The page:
on January 1st 1970
Paris, at the dawn of the modern age:
Prince Sebastian is looking for a bride―or rather, his parents are looking for one for him. Sebastian is too busy hiding his secret life from everyone. At night he puts on daring dresses and takes Paris by storm as the fabulous Lady Crystallia―the hottest fashion icon in the world capital of fashion!
Sebastian’s secret weapon (and best friend) is the brilliant dressmaker Frances―one of only two people who know the truth: sometimes this boy wears dresses. But Frances dreams of greatness, and being someone’s secret weapon means being a secret. Forever. How long can Frances defer her dreams to protect a friend? Jen Wang weaves an exuberantly romantic tale of identity, young love, art, and family. A fairy tale for any age, The Prince and the Dressmaker will steal your heart.
I’m not usually one for graphic novels as a whole. For the most part I’ll read a comic book or two, binge a whole superhero arc in a couple days, but your YA graphic novels aren’t really my bag. HOWEVER… I was immediately intrigued when this book showed up on my doorstep.
THE PRINCE AND THE DRESSMAKER is and adorable story, and a great addition to LGBT lit. It has beautiful (if a bit strange) art, high fashion, wonderful friendships, and a fantastic yet simple depiction of a gender fluid character.
One of the best parts of the story is the characters, and of course that starts with the dressmaker. Frances is imaginative and bold with her fashion, taking client opinion and design aesthetic over the societal norms of the day. She is daringly creative and a true friend and companion. Though originally a little put off by the art style, it was this character who made me star to love it. The way she is animated, her expressions and the look in her eyes, she carries the story and made me give it a better chance than I may have otherwise done.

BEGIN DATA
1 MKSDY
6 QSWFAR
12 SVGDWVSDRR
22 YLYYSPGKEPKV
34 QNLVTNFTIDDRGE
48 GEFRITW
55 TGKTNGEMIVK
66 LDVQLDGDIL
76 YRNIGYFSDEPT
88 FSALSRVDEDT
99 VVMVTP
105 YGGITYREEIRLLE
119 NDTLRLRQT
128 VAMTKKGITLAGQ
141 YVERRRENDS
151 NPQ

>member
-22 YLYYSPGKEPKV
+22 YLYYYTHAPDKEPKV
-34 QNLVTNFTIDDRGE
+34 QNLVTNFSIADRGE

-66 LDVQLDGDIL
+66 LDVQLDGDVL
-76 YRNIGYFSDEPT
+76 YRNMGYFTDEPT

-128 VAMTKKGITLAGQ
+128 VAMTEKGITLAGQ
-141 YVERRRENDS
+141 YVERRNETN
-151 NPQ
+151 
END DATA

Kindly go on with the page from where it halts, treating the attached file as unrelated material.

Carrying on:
The Prince, Sebastian, seems to be gender fluid (without ever openly identifying himself as such and seemingly using the pronouns HE/HIM as far as I could tell). Sebastian’s secret is that he is often going out at night as an alter ego, Lady Crystallia. On those days Sebastian feels more like a Princess than a Prince and he does not believe that his family would understand or respect his identity. He is unabashedly himself when he is with Frances and I was rooting for them the whole way.
The best review I can give for this graphic novel is this: I sat and read the entire thing in my bath, cover to cover. Despite getting pruney. Despite all my bubbles going away. Despite my water starting to get cold. I didn’t want to stop reading.
I loved this graphic novel, and it’s one of the few I will be keeping on my shelves. From a girl who mostly reads superhero and Jhonen Vasquez comics, the facts that such a sweet, endearing story appealed to me is a credit to both the art and the storytelling. Highly recommended.
And now, back to my Johnny the Homicidal Maniac comic…
Does this graphic novel appeal to you? Tell me in the comments.
From my shelf to yours,